Creating this digital view of an entire organization isn’t a new concept, but it’s only now that we’re seeing the convergence of sensor technology, the networks capable of supporting them and the smart systems capable of interpreting the data and presenting it in a way that creates actionable intelligence. One of the key research initiatives inside NTT is the creation of the Innovative Optical and Wireless Network (IOWN), a network that can accommodate the vast amounts of data that the sensor-rich future is likely to generate.

Legacy-heavy organizations have the most to gain

For some organizations, it will be easier to embrace the idea of creating a digital twin. Those operating mostly in the digital realm already have a head start on organizations that operate large, traditionally unconnected manufacturing operations. However, the potential benefits to these legacy-heavy organizations from increased visibility presents significant opportunities for optimization.

Digitizing every touchpoint across an organization isn’t something that can be accomplished overnight. And for anyone looking to move further along the path, there are some key areas that should be considered

  • Use every opportunity to capture data about business processes and customers

Even if you’re just starting on your journey, the data you collect today will form the foundation of the future data-driven organization. Intelligence, driven by AI and ML systems, relies on large amounts of historical data, so your efforts today will pay dividends in better insights later. For the Tour de France, we leverage data from seven years of race results to improve the predictions that our NTT Predictor can provide, allowing it to improve every year.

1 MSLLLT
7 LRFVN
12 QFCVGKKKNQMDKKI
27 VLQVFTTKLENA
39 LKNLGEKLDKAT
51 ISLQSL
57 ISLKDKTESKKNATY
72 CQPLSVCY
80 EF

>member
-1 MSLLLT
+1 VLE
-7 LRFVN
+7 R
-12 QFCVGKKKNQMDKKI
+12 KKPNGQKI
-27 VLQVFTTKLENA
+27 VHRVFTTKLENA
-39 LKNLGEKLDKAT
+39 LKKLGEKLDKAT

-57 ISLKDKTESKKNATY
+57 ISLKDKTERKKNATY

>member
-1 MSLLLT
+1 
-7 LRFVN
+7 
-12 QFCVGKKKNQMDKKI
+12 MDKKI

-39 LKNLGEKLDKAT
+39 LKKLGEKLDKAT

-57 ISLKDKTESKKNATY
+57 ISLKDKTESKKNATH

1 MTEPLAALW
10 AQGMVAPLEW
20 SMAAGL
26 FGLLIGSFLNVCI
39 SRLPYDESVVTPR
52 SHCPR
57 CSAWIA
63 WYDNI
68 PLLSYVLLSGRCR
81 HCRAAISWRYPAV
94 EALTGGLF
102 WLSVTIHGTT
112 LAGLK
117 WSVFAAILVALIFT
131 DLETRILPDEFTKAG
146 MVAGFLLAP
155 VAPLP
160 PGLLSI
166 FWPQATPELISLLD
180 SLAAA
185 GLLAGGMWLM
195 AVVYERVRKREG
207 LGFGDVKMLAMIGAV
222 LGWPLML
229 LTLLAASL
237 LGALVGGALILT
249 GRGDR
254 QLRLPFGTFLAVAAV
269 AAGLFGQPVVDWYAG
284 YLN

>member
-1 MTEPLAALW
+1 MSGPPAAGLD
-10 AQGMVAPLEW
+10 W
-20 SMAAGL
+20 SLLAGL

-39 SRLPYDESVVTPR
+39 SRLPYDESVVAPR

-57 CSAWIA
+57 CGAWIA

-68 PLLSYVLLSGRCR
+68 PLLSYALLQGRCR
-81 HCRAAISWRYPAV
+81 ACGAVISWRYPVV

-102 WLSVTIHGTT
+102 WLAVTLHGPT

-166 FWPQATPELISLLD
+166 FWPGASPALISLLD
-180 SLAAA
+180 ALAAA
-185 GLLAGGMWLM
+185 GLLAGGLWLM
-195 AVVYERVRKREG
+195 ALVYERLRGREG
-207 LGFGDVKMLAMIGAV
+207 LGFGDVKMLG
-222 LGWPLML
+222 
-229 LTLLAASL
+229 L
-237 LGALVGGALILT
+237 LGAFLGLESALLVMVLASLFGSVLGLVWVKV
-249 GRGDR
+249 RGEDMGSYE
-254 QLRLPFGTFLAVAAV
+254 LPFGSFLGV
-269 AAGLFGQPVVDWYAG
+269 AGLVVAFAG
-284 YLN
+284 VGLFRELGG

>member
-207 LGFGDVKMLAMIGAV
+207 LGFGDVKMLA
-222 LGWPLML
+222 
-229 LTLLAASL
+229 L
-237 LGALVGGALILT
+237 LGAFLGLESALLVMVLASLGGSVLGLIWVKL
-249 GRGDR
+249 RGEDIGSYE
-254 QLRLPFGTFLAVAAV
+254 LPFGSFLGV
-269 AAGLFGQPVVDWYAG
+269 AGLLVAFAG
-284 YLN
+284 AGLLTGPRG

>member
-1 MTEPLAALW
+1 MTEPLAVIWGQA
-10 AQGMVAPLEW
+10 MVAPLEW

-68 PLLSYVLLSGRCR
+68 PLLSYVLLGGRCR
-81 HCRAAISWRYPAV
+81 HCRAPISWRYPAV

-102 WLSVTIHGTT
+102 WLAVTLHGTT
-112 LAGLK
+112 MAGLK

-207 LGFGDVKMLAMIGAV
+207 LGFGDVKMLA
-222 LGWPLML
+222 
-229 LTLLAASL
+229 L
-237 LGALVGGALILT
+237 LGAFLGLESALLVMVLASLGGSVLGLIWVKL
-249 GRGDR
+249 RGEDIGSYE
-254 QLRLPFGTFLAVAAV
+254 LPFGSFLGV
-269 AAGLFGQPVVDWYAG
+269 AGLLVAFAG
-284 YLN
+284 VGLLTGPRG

• Look at relevant external data

No organization operates in a vacuum. Understanding what external factors can impact on your business allows you to start incorporating the collection of this information early on. For the organizers of the Tour de France, weather data is critically important as it will impact the speed of the race as well as overall safety. Incorporating this into the digital twin model enables them to make decisions quickly, decisions that might prevent serious consequences later on.

  • Don’t try to do this on your own

Creating the appropriate level of digital visibility isn’t something that any organization can do on its own. The level of expertise required across IoT, networking, cloud and security means that multiple levels of specialist skills are needed and with such a rapidly evolving field, staying abreast of the latest technologies while focusing on your business objectives is extremely challenging.

Working with A.S.O. in evolving the digital footprint of the Tour de France has given us unapparelled insight into how to partner with our clients to ensure that they can leverage the latest technologies in pursuit of their business goals.

Fans, myself included, just like any customers for any organization, look for data to enrich and enhance their experience. We’re continuing to do this each year with A.S.O., looking for ways to create novel customer experiences.

I’m so excited about what we can co-innovate together over the next few years, not just for those who follow the race digitally around the world, but for the millions of fans who line the roadside every year as we continue to evolve the world’s largest connected stadium.

The next step in the journey starts at the Grand Départ Copenhagen 2022 and I certainly hope I’ll be there to deliver and experience it first-hand.

Peter Gray

Peter Gray

Peter Gray, Senior Vice President, Advanced Technology Group: Sport